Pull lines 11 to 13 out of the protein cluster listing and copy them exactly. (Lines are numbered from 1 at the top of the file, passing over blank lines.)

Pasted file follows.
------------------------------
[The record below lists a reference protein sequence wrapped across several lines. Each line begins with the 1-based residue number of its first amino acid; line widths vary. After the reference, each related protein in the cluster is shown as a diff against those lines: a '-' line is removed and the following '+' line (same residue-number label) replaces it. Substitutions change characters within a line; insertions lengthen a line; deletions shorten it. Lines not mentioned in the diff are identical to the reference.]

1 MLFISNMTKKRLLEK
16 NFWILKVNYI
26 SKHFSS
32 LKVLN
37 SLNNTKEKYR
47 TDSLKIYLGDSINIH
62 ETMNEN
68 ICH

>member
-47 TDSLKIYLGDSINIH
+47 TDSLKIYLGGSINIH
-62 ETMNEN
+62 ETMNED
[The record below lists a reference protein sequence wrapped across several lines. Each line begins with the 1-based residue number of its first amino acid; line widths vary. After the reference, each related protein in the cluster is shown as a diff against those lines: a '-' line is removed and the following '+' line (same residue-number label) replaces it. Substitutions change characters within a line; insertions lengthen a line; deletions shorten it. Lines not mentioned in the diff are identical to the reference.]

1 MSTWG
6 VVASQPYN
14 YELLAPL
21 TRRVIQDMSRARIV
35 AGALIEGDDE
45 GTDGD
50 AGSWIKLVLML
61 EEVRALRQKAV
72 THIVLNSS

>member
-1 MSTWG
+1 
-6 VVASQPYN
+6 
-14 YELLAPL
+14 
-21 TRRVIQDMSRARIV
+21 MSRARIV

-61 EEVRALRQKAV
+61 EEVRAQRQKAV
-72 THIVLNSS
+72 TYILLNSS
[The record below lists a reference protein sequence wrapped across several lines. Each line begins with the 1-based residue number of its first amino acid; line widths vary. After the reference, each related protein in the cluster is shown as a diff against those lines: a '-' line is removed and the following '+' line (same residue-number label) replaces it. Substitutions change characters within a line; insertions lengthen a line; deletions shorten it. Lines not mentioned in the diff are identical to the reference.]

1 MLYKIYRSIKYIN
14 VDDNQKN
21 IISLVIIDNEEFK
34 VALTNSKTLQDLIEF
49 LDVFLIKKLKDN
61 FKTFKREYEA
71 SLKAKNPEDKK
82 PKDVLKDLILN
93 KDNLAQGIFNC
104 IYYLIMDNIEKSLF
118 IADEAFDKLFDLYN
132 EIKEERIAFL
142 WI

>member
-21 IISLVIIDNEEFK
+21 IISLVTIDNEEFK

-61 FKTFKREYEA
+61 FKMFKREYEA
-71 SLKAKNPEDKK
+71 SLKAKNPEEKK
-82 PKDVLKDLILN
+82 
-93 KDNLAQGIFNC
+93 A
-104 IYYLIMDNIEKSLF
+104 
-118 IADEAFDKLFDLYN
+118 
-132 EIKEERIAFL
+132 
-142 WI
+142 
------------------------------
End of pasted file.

-47 TDSLKIYLGDSINIH
+47 TDSLKIYLGGSINIH
-62 ETMNEN